Today’s music industry—the “new” music industry—is an interesting and exciting place for musicians. Old barriers have vanished thanks to new technology, and the playing field that was once one-sided now is more level than perhaps ever before. Of course, while change solves problems, it can also create new ones, and that certainly holds true for today’s music industry. Here are three of the biggest obstacles musicians complain about today:
The expenses of touring: Ask just about anyone how musicians make their money these days, and they will say, “live music.” In fact, ask anyone who never pays for recorded music how they support the musicians they love, and they’ll say, “I go to their shows.”
Now, that’s all well and good. And, it’s true—live music is where it’s at these days financially for musicians. However, there’s one major disconnect—playing live costs musicians money. A lot of money. Yes, even more than that. Sure, going down to play your local venue for the 80th time is a piece of cake financially, but that a music career does not make. To really build an audience, a band has to go out on the road.
In the past, musicians were able to offset the cost of touring by selling recorded music and selling merch. That CD you bought would help your tour-support free musician travel to the next gig. With that avenue all but gone, just how can a musician pay for touring? Let’s review some options that people often say:
- Day Jobs – Sure…but does your boss let you repeatedly take extended vacations from your job so you can pursue outside interests? No?
- Merch Sales – OK. But remember, someone had to pay for that merch up front, and that for an up and coming band, selling 10 shirts is a good night.
- Money Earned at the Show – Stop laughing, musicians. There tends to be some real misunderstanding of how much money up and coming musicians can make at their shows. Often, they get a cut of the door after the venue and promoter expenses, which may be very, very little or nothing at all. Even if your fav local band nets thousands at the home show, they’ll be starting from scratch in new markets. Making good money at shows is a process. It’s a tough position to be in, but it’s not insurmountable. Musicians are taking weekend warrior approaches to touring so they can work during the weeks and build an audience during the weekend. They are also sharing costs by heading out with other bands, looking for sponsors, and yes, even signing deals with labels to help them meet the costs.
Internet Famous: Everyone touts the idea of social media saving the broke musician from the marketing efforts of the major labels. And ok, social media is a big deal for musicians and really well managed social media accounts can launch music careers. It’s been done, but how often?
The flip side of connecting with fans via social media is the concept of becoming internet famous. That means that you build up a really strong social media following, that people are talking about you and you’re not making a single penny from your music. The sad reality is that just because people are sharing your viral video does not mean that they are buying tickets to your shows. Nor does having 500,000 Facebook fans mean that you’ll sell 500,000 concert tickets or that having 1,200 people accept your event invite means you’ll have that kind of turnout.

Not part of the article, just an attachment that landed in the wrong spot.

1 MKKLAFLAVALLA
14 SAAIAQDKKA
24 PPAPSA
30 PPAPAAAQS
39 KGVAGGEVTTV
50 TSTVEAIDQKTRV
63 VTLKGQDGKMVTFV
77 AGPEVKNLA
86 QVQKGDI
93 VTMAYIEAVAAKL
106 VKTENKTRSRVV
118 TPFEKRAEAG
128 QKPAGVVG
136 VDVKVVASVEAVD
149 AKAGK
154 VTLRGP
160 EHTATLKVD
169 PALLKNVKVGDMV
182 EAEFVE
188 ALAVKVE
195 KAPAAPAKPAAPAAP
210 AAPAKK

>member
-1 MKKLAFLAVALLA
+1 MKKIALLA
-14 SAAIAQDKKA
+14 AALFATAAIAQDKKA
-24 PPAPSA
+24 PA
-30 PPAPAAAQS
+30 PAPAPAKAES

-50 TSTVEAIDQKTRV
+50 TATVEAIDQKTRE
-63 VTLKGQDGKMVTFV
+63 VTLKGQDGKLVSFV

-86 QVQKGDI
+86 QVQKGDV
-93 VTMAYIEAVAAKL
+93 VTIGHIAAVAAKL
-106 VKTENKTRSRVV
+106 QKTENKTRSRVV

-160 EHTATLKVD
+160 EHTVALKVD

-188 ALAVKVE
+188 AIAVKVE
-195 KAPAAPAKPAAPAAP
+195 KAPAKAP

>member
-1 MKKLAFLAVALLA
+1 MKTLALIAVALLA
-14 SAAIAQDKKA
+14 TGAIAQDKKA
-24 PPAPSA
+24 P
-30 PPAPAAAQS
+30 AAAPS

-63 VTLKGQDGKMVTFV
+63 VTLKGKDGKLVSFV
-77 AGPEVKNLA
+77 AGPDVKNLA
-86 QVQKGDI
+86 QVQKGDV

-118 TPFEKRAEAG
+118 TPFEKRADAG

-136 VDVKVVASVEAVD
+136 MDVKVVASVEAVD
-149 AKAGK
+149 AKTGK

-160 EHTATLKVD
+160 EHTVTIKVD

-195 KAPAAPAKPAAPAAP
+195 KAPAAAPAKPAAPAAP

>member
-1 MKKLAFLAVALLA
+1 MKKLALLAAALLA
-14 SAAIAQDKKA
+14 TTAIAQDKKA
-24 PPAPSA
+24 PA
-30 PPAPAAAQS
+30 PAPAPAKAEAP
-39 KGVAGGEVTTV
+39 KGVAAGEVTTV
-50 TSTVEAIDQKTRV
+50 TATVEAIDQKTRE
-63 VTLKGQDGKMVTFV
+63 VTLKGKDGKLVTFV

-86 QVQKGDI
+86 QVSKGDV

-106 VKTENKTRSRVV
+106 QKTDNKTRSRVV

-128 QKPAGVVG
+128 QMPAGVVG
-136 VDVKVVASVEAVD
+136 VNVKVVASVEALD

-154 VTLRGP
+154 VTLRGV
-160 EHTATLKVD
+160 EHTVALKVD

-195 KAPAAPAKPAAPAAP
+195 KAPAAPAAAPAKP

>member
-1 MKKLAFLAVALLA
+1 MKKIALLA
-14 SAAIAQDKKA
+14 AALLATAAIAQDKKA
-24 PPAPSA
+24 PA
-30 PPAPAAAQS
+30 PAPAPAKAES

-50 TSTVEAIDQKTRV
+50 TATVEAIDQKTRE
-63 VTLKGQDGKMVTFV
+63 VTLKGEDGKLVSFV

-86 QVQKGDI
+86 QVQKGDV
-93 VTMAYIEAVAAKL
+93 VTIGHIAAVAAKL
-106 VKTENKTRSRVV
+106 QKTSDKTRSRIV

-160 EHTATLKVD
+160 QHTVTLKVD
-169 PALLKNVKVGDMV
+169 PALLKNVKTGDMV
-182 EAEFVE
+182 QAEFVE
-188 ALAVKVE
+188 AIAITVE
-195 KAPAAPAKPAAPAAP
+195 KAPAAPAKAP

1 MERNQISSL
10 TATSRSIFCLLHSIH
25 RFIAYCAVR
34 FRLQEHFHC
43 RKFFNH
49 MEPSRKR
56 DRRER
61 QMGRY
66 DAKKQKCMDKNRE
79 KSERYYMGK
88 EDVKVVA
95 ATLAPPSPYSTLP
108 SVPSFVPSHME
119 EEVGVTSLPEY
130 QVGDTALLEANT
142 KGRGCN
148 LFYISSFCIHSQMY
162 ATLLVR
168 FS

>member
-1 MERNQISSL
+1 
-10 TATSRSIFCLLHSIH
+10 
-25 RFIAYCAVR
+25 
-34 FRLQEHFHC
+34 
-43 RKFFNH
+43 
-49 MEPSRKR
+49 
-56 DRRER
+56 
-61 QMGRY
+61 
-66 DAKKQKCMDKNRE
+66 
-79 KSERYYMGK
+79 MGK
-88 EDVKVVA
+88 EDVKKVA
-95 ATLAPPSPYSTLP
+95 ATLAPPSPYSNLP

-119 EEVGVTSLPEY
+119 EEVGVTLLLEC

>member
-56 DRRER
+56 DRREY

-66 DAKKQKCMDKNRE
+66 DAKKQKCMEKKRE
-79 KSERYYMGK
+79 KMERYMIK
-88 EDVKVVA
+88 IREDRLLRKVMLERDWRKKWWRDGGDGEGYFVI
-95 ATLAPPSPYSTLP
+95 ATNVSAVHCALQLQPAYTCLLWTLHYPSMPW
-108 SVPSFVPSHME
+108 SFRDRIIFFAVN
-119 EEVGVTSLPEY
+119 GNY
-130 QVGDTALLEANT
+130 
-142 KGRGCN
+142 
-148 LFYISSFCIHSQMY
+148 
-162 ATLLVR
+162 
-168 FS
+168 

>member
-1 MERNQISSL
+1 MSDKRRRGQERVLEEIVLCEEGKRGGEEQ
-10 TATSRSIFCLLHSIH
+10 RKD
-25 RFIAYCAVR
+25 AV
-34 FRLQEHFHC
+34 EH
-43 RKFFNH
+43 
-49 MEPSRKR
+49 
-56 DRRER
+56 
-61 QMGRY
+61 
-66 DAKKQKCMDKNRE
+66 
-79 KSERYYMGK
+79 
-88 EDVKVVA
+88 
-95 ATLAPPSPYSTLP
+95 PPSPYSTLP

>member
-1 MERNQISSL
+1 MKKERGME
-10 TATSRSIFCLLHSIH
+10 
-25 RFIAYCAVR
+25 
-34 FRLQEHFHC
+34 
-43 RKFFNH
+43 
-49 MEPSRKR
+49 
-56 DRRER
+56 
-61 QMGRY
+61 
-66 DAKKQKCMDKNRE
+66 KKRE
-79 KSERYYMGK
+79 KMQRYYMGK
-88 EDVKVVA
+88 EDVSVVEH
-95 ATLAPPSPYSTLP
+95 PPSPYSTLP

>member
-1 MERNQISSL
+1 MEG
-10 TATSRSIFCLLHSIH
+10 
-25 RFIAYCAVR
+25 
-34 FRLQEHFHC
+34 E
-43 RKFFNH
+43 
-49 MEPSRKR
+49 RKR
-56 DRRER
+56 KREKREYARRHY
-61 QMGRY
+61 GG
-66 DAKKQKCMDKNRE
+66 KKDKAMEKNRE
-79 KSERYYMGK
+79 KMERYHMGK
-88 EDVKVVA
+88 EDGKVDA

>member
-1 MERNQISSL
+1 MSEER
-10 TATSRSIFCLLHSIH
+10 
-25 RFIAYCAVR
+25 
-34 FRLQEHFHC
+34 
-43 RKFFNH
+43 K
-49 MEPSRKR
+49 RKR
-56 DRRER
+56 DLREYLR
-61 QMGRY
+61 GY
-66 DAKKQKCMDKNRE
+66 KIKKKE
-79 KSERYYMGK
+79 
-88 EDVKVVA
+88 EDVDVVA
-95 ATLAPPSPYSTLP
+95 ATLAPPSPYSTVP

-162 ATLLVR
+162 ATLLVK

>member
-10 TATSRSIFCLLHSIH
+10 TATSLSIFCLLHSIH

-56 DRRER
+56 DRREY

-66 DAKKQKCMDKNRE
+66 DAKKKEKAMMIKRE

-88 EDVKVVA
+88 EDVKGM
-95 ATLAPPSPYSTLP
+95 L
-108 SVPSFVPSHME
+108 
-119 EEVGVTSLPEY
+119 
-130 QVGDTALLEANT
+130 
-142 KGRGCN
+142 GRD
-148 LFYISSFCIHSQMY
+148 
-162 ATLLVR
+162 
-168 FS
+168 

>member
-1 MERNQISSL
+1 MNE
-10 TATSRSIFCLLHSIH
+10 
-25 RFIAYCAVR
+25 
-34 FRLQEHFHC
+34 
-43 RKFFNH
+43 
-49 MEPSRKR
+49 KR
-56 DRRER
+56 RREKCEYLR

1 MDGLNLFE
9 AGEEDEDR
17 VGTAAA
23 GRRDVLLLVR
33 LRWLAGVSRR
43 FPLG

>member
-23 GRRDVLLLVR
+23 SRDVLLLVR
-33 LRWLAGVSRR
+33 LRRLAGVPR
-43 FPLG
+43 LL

It’s so important for musicians to remember that man and woman cannot live by the internet alone and that managing social media promotion is about more than trying to get a lot of followers. Musicians are battling the trap of becoming internet famous by pursuing offline promotion as well and by leveraging the audiences who actually attend the shows.
The team concept: It’s a beautiful thing that musicians can make a viable living making music without having to sign with a record label these days. However, remember that that doesn’t make the work that labels do obsolete. It simply means that you can hand-select the people who do that work for you. In other words, you can pick your own team, including managers, PR, agents, and more.
There are two little rubs up and coming musicians are running into with this new-found freedom, however. One is that when you’re unknown, it’s not always easy to attract attention from the team members you want. In fact, it’s just as hard as getting record label attention ever was. The second is that these people want to be paid. For PR, you have to pay for your campaign before any results come in and you don’t get a reduced rate if the campaign doesn’t work. For other team members, they want a cut of your earnings. And why shouldn’t they? They’re working for you.
One way around is that musicians giving friends a chance to build their own music business careers by taking on some of the work. The other option is to go completely DIY (doing it on your own). Of course, that takes you away from your music, but it can be a good stop gap if you have enough time to devote to managing your own career until you can attract bigger attention and become a headliner.
As a tour manager working with headliners for over 40 years, here is an average income and expense summary in 2017.
|Avg per ticket||Seats||Totals USD|
|Cost of talent||$800,000.00|
|Venue & production||$120,000.00|
|Promoter Gross Net||$855,000.00|
As you can see, being a headliner solves many of the money issues, but with it comes an onslaught of new issues. I once had a major artist tell me that they spent their life time getting to the place that they have enough money to be “comfortable,” now their problem is trying to hold onto that money.
Like life in general, at the end of the day, we all have to ask ourselves – did we make a difference in anyone’s life with the gifts that have been given us?
Credit goes to Heather McDonald of music careers for excerpts in this post.